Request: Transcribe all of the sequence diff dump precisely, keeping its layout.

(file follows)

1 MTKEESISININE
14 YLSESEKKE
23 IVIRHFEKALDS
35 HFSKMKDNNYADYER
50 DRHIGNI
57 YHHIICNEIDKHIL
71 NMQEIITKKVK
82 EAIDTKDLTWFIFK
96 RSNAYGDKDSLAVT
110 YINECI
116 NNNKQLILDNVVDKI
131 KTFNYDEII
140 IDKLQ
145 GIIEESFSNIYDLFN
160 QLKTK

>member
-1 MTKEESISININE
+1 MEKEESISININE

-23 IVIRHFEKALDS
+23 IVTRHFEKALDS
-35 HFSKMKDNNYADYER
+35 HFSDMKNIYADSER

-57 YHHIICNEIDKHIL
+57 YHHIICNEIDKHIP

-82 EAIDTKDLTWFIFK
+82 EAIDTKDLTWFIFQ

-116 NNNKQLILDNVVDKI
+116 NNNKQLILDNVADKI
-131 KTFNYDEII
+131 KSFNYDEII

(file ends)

1 MTKEESISININE
14 YLSESEKKE
23 IVIRHFEKALDS
35 HFSKMKDNNYADYER
50 DRHIGNI
57 YHHIICNEIDKHIL
71 NMQEIITKKVK
82 EAIDTKDLTWFIFK
96 RSNAYGDKDSLAVT
110 YINECI
116 NNNKQLILDNVVDKI
131 KTFNYDEII
140 IDKLQ
145 GIIEESFSNIYDLFN
160 QLKTK

>member
-1 MTKEESISININE
+1 MEKEESISININE

-23 IVIRHFEKALDS
+23 IVTRHFEKALDS
-35 HFSKMKDNNYADYER
+35 HFSDMKNIYADSER

-57 YHHIICNEIDKHIL
+57 YHHIICNEIDKHIP

-82 EAIDTKDLTWFIFK
+82 EAIDTKDLTWFIFQ

-116 NNNKQLILDNVVDKI
+116 NNNKQLILDNVADKI
-131 KTFNYDEII
+131 KSFNYDEII